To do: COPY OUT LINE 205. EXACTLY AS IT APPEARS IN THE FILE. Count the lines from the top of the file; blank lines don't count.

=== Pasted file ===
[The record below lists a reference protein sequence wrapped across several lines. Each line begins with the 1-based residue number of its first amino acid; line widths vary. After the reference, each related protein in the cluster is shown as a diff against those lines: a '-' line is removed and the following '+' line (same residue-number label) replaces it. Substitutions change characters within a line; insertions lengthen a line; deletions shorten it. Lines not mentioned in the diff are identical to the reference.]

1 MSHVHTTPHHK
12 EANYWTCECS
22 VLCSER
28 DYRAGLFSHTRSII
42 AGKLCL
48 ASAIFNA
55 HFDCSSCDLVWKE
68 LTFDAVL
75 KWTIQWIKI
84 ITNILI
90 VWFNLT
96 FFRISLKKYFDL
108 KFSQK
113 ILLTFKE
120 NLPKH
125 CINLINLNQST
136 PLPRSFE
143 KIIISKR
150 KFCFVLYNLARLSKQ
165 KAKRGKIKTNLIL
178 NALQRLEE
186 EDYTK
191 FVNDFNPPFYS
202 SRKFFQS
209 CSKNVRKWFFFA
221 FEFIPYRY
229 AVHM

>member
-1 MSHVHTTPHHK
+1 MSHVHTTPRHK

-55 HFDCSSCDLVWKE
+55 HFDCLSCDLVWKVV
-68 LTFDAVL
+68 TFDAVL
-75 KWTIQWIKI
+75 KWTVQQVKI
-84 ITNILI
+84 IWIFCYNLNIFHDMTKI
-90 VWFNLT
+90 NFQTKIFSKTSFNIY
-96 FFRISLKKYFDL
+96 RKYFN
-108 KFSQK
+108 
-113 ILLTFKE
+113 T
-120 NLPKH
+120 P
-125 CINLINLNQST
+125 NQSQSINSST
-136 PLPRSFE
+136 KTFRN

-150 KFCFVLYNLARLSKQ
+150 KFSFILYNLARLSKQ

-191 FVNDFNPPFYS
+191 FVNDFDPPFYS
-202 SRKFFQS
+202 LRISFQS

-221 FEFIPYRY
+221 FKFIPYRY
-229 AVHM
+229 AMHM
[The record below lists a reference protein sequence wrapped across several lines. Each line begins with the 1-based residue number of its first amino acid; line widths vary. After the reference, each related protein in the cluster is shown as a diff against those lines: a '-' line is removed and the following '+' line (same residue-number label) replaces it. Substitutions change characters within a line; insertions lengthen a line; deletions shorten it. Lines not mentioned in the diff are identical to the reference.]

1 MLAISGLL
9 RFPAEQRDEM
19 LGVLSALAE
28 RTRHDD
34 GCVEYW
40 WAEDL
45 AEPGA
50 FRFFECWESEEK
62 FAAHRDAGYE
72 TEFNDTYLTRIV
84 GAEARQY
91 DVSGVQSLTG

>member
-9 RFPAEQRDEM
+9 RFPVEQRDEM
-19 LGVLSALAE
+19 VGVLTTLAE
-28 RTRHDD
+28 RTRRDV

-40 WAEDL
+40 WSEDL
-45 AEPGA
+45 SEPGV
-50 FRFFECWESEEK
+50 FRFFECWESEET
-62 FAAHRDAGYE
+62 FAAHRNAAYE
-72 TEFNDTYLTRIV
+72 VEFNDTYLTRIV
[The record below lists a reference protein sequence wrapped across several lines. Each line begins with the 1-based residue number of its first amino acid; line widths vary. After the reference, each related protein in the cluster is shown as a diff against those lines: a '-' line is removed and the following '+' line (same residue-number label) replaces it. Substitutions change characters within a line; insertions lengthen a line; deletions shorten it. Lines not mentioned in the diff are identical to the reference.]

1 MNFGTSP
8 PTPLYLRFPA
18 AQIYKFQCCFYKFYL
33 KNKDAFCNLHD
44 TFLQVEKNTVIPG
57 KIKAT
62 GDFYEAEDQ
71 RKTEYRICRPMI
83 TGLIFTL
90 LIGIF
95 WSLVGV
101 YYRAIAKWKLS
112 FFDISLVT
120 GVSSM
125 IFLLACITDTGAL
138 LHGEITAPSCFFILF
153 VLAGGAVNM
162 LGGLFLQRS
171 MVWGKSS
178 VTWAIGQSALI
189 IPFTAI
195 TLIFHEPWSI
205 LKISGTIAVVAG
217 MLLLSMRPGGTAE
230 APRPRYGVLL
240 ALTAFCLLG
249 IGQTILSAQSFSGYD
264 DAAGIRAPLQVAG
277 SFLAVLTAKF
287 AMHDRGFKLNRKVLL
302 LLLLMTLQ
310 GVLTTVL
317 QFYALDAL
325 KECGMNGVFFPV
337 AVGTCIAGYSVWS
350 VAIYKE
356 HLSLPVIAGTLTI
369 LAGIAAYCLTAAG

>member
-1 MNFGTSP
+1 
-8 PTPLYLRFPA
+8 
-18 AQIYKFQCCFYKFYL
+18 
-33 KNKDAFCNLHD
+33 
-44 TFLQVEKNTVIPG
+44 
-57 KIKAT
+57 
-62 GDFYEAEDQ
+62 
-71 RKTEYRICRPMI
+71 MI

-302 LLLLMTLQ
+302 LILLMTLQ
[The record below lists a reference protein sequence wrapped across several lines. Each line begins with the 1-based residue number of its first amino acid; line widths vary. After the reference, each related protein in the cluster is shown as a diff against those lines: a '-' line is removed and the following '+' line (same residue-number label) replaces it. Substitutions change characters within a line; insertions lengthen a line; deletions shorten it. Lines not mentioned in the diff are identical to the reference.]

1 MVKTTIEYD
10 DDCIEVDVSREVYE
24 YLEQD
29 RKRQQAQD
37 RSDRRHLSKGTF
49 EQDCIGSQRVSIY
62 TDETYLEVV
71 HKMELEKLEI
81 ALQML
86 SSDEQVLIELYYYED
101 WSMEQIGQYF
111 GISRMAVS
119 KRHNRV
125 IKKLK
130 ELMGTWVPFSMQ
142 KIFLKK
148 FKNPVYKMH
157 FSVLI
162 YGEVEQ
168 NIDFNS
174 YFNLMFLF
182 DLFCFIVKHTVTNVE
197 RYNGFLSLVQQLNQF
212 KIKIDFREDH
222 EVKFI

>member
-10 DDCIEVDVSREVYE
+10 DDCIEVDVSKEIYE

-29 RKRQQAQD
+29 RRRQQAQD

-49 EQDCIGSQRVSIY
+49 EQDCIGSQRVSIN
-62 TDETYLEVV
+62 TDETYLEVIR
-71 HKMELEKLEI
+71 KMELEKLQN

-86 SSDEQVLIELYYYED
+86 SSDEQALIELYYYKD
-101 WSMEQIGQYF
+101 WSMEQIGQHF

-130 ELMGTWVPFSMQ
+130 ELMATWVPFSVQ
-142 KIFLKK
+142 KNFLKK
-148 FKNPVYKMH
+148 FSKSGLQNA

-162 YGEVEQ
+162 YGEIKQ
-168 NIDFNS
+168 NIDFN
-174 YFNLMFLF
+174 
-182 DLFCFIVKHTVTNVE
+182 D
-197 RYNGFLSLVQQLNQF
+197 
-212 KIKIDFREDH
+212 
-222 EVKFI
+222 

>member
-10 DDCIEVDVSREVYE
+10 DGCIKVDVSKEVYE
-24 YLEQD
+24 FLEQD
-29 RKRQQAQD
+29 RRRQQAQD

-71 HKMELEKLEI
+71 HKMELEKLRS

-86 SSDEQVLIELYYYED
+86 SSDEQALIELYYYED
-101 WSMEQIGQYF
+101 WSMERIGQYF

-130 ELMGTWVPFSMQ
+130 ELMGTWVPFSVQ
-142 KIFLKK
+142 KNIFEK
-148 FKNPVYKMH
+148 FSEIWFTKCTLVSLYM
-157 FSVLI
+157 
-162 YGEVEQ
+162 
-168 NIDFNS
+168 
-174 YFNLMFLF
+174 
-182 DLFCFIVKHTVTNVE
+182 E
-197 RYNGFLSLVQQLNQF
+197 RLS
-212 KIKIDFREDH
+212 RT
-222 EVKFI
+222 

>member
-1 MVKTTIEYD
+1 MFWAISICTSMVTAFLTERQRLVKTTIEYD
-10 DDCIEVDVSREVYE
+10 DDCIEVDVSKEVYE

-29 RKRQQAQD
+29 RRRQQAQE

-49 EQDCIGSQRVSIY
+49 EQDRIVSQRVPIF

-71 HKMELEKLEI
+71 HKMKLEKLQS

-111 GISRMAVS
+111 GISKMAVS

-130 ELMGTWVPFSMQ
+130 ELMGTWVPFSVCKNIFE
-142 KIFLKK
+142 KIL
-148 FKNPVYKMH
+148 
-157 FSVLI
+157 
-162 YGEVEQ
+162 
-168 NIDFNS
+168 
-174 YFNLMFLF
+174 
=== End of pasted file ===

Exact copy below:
-182 DLFCFIVKHTVTNVE